For leading Western powers, the chemical weapons attack that killed hundreds in Ghota, Syria on August 21 was never more than a propaganda device.
The real issue is simple — U.S. and Israeli control over the entirety of the Middle East. This has always been the agenda, and despite all recent efforts at re-embroidering the emperor’s new clothes, Obama’s guise is looking increasingly transparent.
The contours of the plan for U.S. hegemony in the Middle East were leaked quite plainly by General Wesley Clark in his 2003 book, “Winning Modern Wars.” Clark recounts, “As I went back through the Pentagon in November 2001, one of the senior military staff officers had time for a chat. Yes, we were still on track for going against Iraq, he said. But there was more. This was being discussed as part of a five-year campaign plan, he said, and there were a total of seven countries, beginning with Iraq, then Syria, Lebanon, Libya, Iran, Somalia and Sudan.”
The program is behind schedule, certainly, but the systematic destruction of independent governments across the Middle East has been as brutal as it has been thorough. We’ve watched the dominoes fall, from Afghanistan to Iraq to Libya and now Syria and Lebanon, with Iran not far behind, and as each domino falls the cries of millions of suffering human beings fades into the background as we move on to the next target.
Even if Clark had not spelled out the grand plan, the actions of the United States speak clearly enough. The game is one of domination and control of the oil-rich Middle East.
Having said that, the reality we have just witnessed was the failure of Obama’s war-marketing machine.
Too many people started asking the wrong questions. Instead of keeping to the intended dialogue over whether Assad should be punished and what the consequences of that punishment would be, ordinary people everywhere strayed from the script.
People questioned whether Assad was guilty and whether the United States had the right to act as the world’s moral policeman. Not many went so far as to ask the truly off-limits questions as to what U.S. intentions in the region really are. Even so, the propaganda machine stumbled and crashed.
While this battle for Damascus may have been lost, the war (for both Syria and Obama) is far from over. Since chemical weapons were never really relevant to U.S. war plans to begin with, we should not expect war to be abandoned even if chemical weapons are taken off the agenda entirely. There most surely is a Plan B.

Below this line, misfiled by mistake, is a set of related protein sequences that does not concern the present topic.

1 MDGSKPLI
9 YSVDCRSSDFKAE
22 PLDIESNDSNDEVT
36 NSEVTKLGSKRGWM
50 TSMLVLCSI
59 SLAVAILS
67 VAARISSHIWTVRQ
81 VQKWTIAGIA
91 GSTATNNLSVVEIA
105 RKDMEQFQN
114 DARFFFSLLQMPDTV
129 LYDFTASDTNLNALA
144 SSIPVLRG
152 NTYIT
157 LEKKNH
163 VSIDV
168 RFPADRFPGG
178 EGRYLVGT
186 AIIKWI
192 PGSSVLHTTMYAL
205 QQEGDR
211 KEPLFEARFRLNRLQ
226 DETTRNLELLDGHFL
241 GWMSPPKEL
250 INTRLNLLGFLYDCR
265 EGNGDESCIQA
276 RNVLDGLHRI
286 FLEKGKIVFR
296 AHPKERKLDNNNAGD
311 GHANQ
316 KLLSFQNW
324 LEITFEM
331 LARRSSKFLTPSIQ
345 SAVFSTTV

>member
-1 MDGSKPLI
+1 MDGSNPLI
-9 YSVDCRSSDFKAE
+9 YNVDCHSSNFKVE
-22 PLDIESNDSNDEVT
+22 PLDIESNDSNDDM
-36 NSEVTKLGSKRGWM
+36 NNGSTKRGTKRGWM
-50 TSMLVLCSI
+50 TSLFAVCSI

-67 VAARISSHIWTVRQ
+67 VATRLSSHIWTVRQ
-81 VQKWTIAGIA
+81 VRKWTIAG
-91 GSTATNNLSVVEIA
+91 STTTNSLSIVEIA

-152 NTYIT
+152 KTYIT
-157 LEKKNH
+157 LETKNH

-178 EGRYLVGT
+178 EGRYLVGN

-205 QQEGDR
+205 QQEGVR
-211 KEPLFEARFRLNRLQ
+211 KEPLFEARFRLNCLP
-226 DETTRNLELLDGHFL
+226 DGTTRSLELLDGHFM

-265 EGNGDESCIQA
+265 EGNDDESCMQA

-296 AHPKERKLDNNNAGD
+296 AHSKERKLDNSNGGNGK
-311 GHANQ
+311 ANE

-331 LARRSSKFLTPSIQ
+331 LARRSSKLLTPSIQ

Even now the U.S. administration is trying to reframe the dialogue. On the issue of United Nations jurisdiction over Syria’s chemical weapons arsenal, Secretary of State John Kerry is saying that there will be “consequences” if the proposed U.N. oversight isn’t conducted satisfactorily and the Syrian government doesn’t keep to its “obligations.”
The framework for a new public dialogue is being laid out, where the appropriate questions will be “is Assad keeping to his obligations?” and, if not, “does the United States have any choice but to force his compliance through re-igniting the war machine?” We only have to remember the U.S. demands placed on Saddam Hussein to give up his weapons of mass destruction, where whatever the Iraqi dictator did was interpreted as non-compliance, to see how this scenario plays out.
And so the groundwork has been laid for the second battle for Damascus. The question now is whether the church and peace activists around the world will continue to be able to hold their ground against a renewed assault in rhetoric.
Fr. Dave Smith is an Anglican priest from Sydney, Australia. He traveled to Syria in May as a member of a peace delegation. This article is excerpted and adapted from an article (“How Obama Lost the Battle of Damascus”) that originally appeared at prayersforsyria.com.